Mike Riley has it all.
He’s a recognizable name in the college coaching world, he has an NFL background, he played under legendary Alabama coach Paul “Bear” Bryant and his Oregon State teams have been hugely successful throughout his time in Corvallis, Ore.
At least, that’s if you consider a 93-80 record with just one 10-win season over 14 years to be successful.
Apparently, Nebraska does, as the Cornhuskers chose to hire Riley the same week they fired Bo Pelini. That hire happened to come almost simultaneously with Florida hiring former Alabama assistant and current Colorado State coach Jim McElwain.
The Gators chose a man who turned the Rams into a 10-2 team, while the Cornhuskers settled for a name with mediocre results.
For a program like Nebraska, firing Pelini in the first place does make some sense. The Cornhuskers are historically one of the best programs around, but didn’t find themselves competing for national titles during Pelini’s seven-year tenure.
He never had an awful season — going 9-4 three times and 10-4 three times before finishing the 2014 regular season with a 9-3 record. But Pelini was never quite great, even though he did tally Gator Bowl wins over both Clemson (2008) and Georgia (2013) during his time in Lincoln, Neb.
That’s right, Pelini beat Georgia — a powerhouse team from the almighty Southeastern Conference — less than 12 months ago, then went 9-3 since, yet was fired after a win over Iowa to finish out the season. With those results in mind, Nebraska decided Pelini didn’t even deserve to coach his team through a bowl game this season.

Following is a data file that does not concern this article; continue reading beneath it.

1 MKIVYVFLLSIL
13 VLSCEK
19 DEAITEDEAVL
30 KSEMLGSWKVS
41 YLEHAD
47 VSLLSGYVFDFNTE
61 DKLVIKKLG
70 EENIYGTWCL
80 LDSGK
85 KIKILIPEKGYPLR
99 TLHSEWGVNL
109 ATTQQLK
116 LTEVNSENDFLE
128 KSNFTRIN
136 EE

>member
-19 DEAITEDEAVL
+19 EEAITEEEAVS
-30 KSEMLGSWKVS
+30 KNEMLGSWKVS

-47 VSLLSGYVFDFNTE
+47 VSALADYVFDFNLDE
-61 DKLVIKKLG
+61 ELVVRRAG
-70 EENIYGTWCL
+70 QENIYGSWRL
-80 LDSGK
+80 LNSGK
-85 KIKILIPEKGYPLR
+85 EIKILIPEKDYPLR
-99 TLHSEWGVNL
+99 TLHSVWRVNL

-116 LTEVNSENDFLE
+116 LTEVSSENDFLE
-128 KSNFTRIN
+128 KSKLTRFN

Instead, the Cornhuskers opted to hire a man who couldn’t even guide his team to bowl eligibility in place of a coach who’s never missed a bowl game as the head honcho.
Pelini never lost more than four games in a season, Riley has never lost fewer than four. On Riley’s Oregon State biography page, there is an accomplishment listed with his record for each season.
In 1997 — Riley’s first year as the Beavers’ head coach — his accomplishment is listed as “total revamp of the program.” Oregon State finished that season 3-8. The next year, the Beavers came out of nowhere to play to an impressive 5-6 losing record.
Riley left Oregon State the next year for a three-season run as an NFL head coach with the San Diego Chargers — with whom he compiled a 14-34 record, just missing out on the Super Bowl with a whopping 1-15 record his second year — and then spent one year as an assistant with the New Orleans Saints.
He coached his way back to Oregon State in 2003 and won back-to-back bowl games — the touted Las Vegas Bowl and the what-even-is-the-Insight Bowl. Then in 2005, Riley’s Oregon State managed to miss a bowl game by going 5-6.
In total, his Beaver teams missed bowl eligibility six times. Pelini’s Cornhuskers won at least nine games each year he was in charge, and only six wins are necessary to make a bowl game.
In short, Nebraska fired a man who hadn’t had a bad season in order to hire a man who has rarely had a good one.
According to ESPN, Nebraska athletic director Shawn Eichorst said Riley is the “one coach who fit all the characteristics” he was looking for to lead Nebraska’s “tradition-rich football program.”
Well, congratulations, Shawn, you found your guy. Although, I must say, I’m surprised a coach whose career is chock-full of mediocrity fits the mold to coach one of the top-five winningest programs in college football history.
Nebraska pulled the trigger on a name, instead of finding someone who is actually equipped to lead its program to the promised land.
The Cornhuskers fell into the trap of hiring a name with an NFL background, but just ask Lane Kiffin — that doesn’t always work out. Florida, on the other hand, followed the path more likely leading to success. Sure, Riley hasn’t been awful, but he’s never proven to be able to raise a program to the next level.
McElwain has, and Pelini at least never sunk a program to the depths of a losing record.
Riley could be perfectly successful, but I’d be surprised to see the Cornhuskers back in the national picture during his tenure, especially with savvy hires like McElwain raising the competition to the next level.